Aquaculture – the ‘right’ and ‘wrong’ stuff

Prospective aquaculture entrepreneurs are cautioned to evaluate a system’s yield potential before investing in unrealistic, small-scale projects that fail to provide adequate returns.

Aquaculture – the ‘right’ and ‘wrong’ stuff
Small-scale aquaculture projects raise unrealistic expectations of potential yield. Photo: Nicholas James
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South African aquaculture seems to be bedevilled by systems that are incorrectly or inappropriately designed. This applies equally to extensive pond aquaculture and intensive recirculating systems. It is difficult to understand why so many aquaculture entrepreneurs spend money on systems that fly in the face of overseas success stories. A wealth of information is available on successful systems in neighbouring countries and highly productive systems in the Far East.

A government development department recently asked me to comment on its ‘newly-developed’ pond system for rural aquaculture. The plan proposes ponds between 30m to 50m in length, about 8m in width, and with a depth of 1m. The water is stagnant and filtration is limited to some reeds and plants at one end.

I was asked what kind of production could be expected, with the clear inference that yield was expected to be in tons, not kilograms per year. My answer of about 150kg per pond a year drew gasps of disbelief. They simply did not believe me, and the project is going ahead. Inevitably, it will prove to be yet another aquaculture failure.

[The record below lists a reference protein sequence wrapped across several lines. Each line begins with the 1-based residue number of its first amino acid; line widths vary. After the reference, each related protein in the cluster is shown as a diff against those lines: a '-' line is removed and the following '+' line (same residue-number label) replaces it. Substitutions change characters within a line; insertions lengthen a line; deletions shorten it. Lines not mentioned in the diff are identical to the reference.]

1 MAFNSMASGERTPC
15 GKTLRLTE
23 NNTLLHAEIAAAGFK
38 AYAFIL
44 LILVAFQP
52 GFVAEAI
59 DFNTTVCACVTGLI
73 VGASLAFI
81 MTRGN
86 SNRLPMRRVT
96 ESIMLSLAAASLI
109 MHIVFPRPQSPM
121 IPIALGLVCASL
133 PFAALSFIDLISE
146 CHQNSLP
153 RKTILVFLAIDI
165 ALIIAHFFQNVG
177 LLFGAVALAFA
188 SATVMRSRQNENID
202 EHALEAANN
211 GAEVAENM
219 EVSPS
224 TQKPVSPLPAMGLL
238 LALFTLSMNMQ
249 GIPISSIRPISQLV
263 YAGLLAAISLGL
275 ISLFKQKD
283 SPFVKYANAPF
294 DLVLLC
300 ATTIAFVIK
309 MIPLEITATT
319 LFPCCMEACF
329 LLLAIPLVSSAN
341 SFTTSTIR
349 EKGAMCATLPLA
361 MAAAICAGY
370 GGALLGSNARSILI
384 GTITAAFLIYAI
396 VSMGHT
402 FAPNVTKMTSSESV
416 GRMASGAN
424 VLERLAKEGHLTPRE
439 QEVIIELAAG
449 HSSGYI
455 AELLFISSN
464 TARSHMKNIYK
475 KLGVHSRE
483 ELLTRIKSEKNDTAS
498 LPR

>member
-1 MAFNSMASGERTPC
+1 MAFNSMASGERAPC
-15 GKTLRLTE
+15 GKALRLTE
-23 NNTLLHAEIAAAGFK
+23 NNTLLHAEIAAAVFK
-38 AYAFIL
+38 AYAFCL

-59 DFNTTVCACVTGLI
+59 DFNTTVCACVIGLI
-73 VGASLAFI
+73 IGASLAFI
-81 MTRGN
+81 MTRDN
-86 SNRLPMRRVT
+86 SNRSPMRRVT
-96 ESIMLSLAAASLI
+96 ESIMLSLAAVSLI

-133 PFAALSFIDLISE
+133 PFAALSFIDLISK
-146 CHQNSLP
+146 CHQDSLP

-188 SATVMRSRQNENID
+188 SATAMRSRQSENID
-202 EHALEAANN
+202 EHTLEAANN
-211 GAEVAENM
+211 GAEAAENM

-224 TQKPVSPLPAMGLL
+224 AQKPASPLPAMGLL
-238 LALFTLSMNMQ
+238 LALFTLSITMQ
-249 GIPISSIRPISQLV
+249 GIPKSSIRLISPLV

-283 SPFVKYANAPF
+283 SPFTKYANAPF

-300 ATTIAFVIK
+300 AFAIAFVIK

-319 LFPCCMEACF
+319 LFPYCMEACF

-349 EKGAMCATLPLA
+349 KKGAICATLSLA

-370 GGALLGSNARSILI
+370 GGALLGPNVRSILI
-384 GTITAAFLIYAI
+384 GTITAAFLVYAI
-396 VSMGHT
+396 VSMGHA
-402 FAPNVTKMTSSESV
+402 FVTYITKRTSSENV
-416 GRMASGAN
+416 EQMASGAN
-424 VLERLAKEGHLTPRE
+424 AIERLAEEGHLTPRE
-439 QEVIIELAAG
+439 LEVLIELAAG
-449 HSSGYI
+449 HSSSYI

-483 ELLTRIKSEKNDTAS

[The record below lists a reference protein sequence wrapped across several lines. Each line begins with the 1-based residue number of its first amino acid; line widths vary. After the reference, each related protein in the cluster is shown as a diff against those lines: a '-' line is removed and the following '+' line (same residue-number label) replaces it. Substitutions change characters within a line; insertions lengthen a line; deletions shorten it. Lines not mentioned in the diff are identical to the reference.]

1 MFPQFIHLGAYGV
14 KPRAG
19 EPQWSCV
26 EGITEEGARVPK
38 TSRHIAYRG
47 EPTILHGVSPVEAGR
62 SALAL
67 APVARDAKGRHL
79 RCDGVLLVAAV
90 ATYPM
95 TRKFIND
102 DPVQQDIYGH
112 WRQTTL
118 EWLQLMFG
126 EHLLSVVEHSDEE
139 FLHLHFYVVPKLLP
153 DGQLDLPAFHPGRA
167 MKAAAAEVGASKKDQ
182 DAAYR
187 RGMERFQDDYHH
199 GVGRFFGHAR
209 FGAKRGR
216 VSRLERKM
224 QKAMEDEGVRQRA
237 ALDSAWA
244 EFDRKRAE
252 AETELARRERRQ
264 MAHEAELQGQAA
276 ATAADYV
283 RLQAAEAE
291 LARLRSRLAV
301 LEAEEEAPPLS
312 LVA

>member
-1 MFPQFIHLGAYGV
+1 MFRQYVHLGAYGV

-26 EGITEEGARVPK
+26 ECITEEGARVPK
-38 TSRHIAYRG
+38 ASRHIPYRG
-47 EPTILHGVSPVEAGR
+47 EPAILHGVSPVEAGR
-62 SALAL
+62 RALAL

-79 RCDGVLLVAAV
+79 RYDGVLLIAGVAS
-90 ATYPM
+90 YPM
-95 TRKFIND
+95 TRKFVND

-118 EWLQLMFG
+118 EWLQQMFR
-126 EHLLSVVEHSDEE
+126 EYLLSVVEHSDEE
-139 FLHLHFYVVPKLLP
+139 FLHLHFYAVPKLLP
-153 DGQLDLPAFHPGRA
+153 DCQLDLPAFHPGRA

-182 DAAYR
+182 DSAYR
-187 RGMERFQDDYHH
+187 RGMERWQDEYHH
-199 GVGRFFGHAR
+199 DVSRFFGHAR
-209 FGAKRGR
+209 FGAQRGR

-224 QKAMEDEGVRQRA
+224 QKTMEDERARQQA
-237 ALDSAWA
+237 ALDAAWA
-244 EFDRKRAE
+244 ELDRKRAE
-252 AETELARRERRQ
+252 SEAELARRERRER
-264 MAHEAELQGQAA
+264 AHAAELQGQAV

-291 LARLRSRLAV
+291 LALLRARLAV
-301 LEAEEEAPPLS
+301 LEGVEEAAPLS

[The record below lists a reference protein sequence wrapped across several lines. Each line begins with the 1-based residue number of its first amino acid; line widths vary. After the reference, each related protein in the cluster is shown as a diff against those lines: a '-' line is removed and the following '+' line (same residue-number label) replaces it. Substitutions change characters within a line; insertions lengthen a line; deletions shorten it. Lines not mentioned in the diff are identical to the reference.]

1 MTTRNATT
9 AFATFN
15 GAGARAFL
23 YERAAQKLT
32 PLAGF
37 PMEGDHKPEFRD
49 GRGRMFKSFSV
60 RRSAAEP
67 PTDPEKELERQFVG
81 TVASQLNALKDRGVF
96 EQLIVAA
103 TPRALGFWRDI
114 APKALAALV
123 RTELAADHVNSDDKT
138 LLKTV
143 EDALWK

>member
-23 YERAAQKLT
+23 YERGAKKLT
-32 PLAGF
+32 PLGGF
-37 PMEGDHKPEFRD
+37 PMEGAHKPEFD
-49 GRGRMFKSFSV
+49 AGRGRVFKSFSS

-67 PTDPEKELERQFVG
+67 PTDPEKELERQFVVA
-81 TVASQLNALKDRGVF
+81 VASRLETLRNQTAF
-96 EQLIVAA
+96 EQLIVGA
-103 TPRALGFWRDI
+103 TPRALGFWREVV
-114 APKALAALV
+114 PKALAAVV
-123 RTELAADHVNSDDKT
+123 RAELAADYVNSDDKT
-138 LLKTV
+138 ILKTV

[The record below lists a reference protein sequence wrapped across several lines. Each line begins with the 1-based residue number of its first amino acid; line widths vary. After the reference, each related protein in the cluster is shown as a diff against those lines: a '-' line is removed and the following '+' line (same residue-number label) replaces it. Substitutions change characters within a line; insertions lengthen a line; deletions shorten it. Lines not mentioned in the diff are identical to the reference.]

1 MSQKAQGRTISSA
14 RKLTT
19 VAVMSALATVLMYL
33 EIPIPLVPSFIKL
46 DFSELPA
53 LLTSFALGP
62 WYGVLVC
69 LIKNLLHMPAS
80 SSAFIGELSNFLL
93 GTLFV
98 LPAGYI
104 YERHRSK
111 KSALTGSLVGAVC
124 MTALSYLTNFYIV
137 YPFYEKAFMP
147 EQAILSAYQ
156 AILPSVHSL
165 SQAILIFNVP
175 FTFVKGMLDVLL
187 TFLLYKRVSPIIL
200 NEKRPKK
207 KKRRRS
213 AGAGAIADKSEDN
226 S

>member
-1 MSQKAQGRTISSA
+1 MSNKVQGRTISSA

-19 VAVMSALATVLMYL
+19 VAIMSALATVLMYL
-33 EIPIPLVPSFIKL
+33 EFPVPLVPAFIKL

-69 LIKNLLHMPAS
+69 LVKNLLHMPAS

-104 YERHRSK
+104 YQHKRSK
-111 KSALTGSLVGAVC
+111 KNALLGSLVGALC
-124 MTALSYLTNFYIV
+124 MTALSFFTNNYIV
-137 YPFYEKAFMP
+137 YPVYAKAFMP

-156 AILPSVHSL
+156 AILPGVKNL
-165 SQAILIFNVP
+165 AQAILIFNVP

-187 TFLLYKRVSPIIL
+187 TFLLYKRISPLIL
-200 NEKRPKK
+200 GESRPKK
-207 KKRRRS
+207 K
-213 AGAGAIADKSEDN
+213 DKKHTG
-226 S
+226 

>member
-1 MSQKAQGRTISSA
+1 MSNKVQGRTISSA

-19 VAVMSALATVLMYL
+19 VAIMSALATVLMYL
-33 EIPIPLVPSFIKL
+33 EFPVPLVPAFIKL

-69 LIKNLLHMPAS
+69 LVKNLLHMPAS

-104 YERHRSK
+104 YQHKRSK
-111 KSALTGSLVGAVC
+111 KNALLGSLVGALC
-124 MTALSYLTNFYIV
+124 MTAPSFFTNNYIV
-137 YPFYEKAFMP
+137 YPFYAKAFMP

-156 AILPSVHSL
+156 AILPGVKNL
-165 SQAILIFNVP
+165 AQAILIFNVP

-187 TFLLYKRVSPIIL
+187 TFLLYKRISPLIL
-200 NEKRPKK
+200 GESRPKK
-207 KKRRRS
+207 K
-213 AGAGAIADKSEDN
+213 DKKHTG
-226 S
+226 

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Bigger is always better
Extensive pond aquaculture should only be undertaken on a large scale. Anything less than a group of five half-hectare ponds (2,5ha under water) is essentially a pilot project, and will have a production of under 10t a year, even if adequately managed. Twice this volume could be achieved with supplemental feed and additional infrastructure such as mechanical aeration. At a sale price of R40/kg, a 2,5ha farm could theoretically realise R440 000 per year gross income.

This sounds attractive until capital costs are deducted. These include operational expenditure for 10 to 12 months, as well as hidden costs: salaries, harvesting, transport and associated infrastructure, such as buildings and fences. As with any project, there is a critical mass after which it does become profitable, but this depends on the specific project.

An inappropriate tunnel design
A recently distributed circular stated that an intensive tunnel-based system using a 39m x 10m tunnel, complete with heating, filtration and aeration, had the potential to produce 2t of tilapia per month. It would cost R2,2 million, including management costs, but excluding capital repayments. I question whether any tunnel-based tilapia system with such a small footprint could sustain this level of production, as it implies a standing stock of about 12t in the system at any time.

Therefore, this can only be a high-tech, high-risk and over-capitalised design, which is unsuitable for the country at present.  Is this yet another example where no operational proof of the system’s success can be demonstrated prior to the investor parting with his cash? We do not need any more home-grown aquaculture failures!

Nicholas James is an ichthyologist and hatchery owner.

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